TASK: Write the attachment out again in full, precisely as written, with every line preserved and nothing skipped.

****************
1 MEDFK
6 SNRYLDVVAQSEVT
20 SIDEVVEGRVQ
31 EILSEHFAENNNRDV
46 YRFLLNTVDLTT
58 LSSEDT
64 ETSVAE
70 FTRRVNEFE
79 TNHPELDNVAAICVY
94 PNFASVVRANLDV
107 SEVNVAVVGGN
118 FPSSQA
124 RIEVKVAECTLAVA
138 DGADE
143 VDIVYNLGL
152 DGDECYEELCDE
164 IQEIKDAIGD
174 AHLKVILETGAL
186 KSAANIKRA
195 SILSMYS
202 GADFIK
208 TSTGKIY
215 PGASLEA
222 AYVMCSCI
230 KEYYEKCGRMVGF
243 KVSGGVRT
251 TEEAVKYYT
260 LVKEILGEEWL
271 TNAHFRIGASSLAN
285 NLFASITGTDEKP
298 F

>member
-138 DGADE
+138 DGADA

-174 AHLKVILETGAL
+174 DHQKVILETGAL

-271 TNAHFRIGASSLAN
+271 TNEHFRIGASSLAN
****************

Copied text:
1 MEDFK
6 SNRYLDVVAQSEVT
20 SIDEVVEGRVQ
31 EILSEHFAENNNRDV
46 YRFLLNTVDLTT
58 LSSEDT
64 ETSVAE
70 FTRRVNEFE
79 TNHPELDNVAAICVY
94 PNFASVVRANLDV
107 SEVNVAVVGGN
118 FPSSQA
124 RIEVKVAECTLAVA
138 DGADE
143 VDIVYNLGL
152 DGDECYEELCDE
164 IQEIKDAIGD
174 AHLKVILETGAL
186 KSAANIKRA
195 SILSMYS
202 GADFIK
208 TSTGKIY
215 PGASLEA
222 AYVMCSCI
230 KEYYEKCGRMVGF
243 KVSGGVRT
251 TEEAVKYYT
260 LVKEILGEEWL
271 TNAHFRIGASSLAN
285 NLFASITGTDEKP
298 F

>member
-138 DGADE
+138 DGADA

-174 AHLKVILETGAL
+174 DHQKVILETGAL

-271 TNAHFRIGASSLAN
+271 TNEHFRIGASSLAN